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May 18, 2012 | By Thomas H. Maugh II
A new genetic study suggests that high-density lipoprotein, the so-called good cholesterol commonly known as HDL, may not actually be as good for us as physicians previously thought. A study of more than 100,000 people found that those with genes that promote production of higher-than-normal levels of HDL do not have a lower risk of having a heart attack, a finding that has surprised researchers immensely. The results could have major implications for pharmaceutical manufacturers, who have been attempting to develop drugs that will raise HDL in the hopes of preventing heart attacks in people at higher risk.
April 14, 2012
Case for the prosecution Sodas, candy bars and sweet breakfast cereals are entwined in modern life - along with a lot of other questionable choices and bad habits. It's hard to know exactly what all of that sugar is doing to our bodies, but scientists are making headway. Some not-so-sweet findings: • In an unusual - and revealing - experiment from 2011, researchers at UC Davis fed 48 young adults a sugary but carefully controlled diet. In just two weeks, subjects who got 25% of their calories from either fructose or high-fructose corn syrup saw a jump in their cholesterol levels.
November 11, 2011 | By Shari Roan, Los Angeles Times
As Americans — including even young children — continue to get fatter, their risk for heart disease is climbing too. So a panel of experts now is recommending that all kids have their cholesterol checked at least once between ages 9 and 11 and again between 17 and 21. Although children typically don't have heart attacks and strokes, evidence has been mounting for years that the roots of those diseases begin early in life, and the rising rates...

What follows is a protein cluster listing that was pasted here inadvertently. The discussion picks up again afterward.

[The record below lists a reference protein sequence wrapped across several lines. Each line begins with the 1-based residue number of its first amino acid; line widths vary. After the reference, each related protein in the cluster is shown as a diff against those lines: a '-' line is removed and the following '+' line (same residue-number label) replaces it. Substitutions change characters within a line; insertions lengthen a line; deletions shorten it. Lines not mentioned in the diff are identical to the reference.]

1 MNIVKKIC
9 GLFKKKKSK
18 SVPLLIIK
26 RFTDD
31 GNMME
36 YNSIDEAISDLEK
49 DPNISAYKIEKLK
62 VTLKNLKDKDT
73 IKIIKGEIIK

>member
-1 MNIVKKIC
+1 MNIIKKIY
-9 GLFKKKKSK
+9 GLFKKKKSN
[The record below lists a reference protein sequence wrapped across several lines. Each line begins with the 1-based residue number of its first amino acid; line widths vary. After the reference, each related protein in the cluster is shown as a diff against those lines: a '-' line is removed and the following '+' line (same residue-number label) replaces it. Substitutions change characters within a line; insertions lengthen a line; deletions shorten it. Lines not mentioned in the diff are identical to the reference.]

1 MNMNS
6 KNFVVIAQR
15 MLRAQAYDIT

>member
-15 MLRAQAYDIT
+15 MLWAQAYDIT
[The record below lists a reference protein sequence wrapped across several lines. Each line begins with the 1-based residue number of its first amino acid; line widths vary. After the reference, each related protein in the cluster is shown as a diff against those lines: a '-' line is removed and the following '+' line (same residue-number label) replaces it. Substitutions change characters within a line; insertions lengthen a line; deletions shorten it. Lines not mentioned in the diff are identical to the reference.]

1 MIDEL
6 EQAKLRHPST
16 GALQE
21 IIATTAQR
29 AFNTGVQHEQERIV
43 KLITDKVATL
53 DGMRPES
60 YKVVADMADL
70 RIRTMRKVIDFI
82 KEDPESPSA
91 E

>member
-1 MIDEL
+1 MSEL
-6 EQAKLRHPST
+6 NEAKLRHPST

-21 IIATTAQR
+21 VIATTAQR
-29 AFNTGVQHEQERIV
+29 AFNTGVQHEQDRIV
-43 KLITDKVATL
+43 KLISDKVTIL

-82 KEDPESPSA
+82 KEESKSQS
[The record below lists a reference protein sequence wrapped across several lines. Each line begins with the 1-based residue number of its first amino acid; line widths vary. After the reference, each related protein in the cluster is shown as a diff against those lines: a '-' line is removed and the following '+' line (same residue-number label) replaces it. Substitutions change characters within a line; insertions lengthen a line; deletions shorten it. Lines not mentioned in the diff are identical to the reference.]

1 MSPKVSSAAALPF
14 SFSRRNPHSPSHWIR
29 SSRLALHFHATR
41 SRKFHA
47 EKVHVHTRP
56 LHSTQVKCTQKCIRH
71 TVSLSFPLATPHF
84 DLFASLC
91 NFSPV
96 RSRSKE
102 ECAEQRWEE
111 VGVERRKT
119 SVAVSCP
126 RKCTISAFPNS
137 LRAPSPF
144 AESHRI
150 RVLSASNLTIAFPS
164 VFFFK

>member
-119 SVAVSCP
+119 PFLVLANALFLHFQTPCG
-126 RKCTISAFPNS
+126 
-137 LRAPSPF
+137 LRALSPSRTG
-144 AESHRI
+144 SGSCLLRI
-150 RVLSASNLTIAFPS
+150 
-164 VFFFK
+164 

September 22, 2011 | By Shari Roan, Los Angeles Times / For the Booster Shots blog
Liposuction patients are usually after one thing: a better-looking body. But a new study suggests the cosmetic procedure that removes fat from well-padded areas of the body may also reduce harmful fat circulating in the blood. Research to be presented Sunday at the annual meeting of the American Society of Plastic Surgeons in Denver was aimed at measuring triglyceride levels in 229 people having liposuction. In people with normal triglyceride levels, cosmetic surgery made no difference.
September 13, 2011 | By Jeannine Stein, Los Angeles Times / For the Booster Shots blog
Keeping cholesterol in check may not just be good for your heart--a study finds that people who have high cholesterol may at greater risk for brain plaques, which are associated with Alzheimer's disease. In the study, published today in the journal Neurology , brain specimens were examined from 147 autopsies that were done between 1998 and 2003. Among the Japanese participants all were free from signs of dementia when they were tested in 1988, but 34% were diagnosed with dementia before they died.
August 24, 2011 | By Melissa Healy, Los Angeles Times